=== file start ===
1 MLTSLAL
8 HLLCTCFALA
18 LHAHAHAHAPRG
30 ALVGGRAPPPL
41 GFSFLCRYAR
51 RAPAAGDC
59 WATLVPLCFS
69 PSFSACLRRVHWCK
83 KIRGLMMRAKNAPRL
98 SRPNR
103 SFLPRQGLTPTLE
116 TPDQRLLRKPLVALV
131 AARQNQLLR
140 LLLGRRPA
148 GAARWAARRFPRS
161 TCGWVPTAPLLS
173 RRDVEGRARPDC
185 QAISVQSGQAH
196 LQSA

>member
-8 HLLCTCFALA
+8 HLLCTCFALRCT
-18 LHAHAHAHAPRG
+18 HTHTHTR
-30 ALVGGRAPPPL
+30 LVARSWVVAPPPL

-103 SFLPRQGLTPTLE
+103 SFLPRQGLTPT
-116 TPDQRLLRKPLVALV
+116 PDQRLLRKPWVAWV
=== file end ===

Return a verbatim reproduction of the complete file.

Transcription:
1 MLTSLAL
8 HLLCTCFALA
18 LHAHAHAHAPRG
30 ALVGGRAPPPL
41 GFSFLCRYAR
51 RAPAAGDC
59 WATLVPLCFS
69 PSFSACLRRVHWCK
83 KIRGLMMRAKNAPRL
98 SRPNR
103 SFLPRQGLTPTLE
116 TPDQRLLRKPLVALV
131 AARQNQLLR
140 LLLGRRPA
148 GAARWAARRFPRS
161 TCGWVPTAPLLS
173 RRDVEGRARPDC
185 QAISVQSGQAH
196 LQSA

>member
-8 HLLCTCFALA
+8 HLLCTCFALRCT
-18 LHAHAHAHAPRG
+18 HTHTHTR
-30 ALVGGRAPPPL
+30 LVARSWVVAPPPL

-103 SFLPRQGLTPTLE
+103 SFLPRQGLTPT
-116 TPDQRLLRKPLVALV
+116 PDQRLLRKPWVAWV